Kidney and breast cancers
Romidepsin and decitabine to treat kidney and breast cancers. Wikimedia Commons

Anti-tumour necrosis factor (anti-TNF) therapy is likely to reduce the risk of developing heart attack and stroke among rheumatoid arthritis patients, according to an Arthritis Research UK report.

An international team of scientists has found that anti-TNF drugs - which block the activity of TNF proteins to reduce inflammation in the joints - can also reduce inflammation in the cardiovascular system, which is a key factor in the development of heart disease.

Scientists discovered this when they conducted a study on more than 109,400 patients with rheumatoid arthritis.

Among the 109,400 patients, half received anti-TNF for a year, whereas the other half did not receive the treatment.

The study reveals that patients who had used anti-TNF for one year benefited from a 24 per cent reduction in their risk of cardiovascular events, compared with those who were not given anti-TNF.

Scientists also found that patients who take anti-TNF for long have greater benefit than those who use it for a short time. They found people who used the therapies for two years had a 42 per cent reduced risk of cardiovascular events, while those using them for three years recorded a 56 per cent reduction in risk.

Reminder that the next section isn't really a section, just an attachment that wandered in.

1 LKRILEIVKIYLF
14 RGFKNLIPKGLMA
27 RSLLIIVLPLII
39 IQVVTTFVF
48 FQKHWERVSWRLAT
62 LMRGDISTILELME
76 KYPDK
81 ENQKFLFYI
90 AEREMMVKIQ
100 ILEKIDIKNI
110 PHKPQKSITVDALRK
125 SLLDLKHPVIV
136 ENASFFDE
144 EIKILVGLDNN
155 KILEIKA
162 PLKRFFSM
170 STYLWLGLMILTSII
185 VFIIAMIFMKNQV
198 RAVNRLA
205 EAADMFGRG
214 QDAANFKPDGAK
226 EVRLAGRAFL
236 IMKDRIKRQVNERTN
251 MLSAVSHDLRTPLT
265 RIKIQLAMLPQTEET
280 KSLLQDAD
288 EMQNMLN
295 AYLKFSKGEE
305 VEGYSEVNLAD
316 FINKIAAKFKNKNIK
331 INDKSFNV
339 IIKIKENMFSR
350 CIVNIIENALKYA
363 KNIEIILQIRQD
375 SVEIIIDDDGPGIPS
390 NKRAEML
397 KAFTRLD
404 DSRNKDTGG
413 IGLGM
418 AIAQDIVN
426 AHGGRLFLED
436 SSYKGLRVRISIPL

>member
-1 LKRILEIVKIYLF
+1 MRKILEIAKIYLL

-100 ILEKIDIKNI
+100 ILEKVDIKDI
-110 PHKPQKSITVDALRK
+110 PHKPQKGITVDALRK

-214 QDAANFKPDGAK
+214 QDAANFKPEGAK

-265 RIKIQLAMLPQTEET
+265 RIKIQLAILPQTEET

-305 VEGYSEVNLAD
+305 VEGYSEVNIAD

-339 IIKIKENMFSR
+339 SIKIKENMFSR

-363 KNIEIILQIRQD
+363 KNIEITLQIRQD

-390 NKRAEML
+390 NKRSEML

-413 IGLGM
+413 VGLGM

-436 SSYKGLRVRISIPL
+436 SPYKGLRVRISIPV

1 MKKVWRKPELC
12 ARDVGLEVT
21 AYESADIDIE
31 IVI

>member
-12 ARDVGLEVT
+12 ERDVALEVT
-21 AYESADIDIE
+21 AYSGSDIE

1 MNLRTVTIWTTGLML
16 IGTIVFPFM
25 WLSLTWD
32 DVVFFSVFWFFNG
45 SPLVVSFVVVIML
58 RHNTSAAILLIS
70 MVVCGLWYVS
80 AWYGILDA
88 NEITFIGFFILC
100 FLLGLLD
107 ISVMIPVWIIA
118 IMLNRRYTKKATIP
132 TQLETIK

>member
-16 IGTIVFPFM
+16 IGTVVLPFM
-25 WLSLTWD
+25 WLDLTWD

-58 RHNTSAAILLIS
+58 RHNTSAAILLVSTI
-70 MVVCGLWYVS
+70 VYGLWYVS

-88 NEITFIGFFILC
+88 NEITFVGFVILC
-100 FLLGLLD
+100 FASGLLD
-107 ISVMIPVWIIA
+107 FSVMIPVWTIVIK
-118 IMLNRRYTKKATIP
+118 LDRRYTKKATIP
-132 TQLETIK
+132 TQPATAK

The study also found that arthritis patients who are in there 50's are likely to reduce the risk of getting heart attack if they take an additional six months of anti-TNF therapy.

"Studies have shown that within the first ten years of being diagnosed with rheumatoid arthritis, the risk of a heart attack almost doubles," said Dr Michael Nurmohamed, scientist at the VU University Medical Centre, in a statement.

"As anti-TNFs are now the treatment of choice for patients who are unstable on methotrexate, the decreased cardiovascular risk observed in the study is an added bonus to an already successful class of drugs," he added.

"As patients have been taking these drugs for a few years we are now seeing a positive knock-on effect in patients," said a spokesman from the Arthritis Research UK.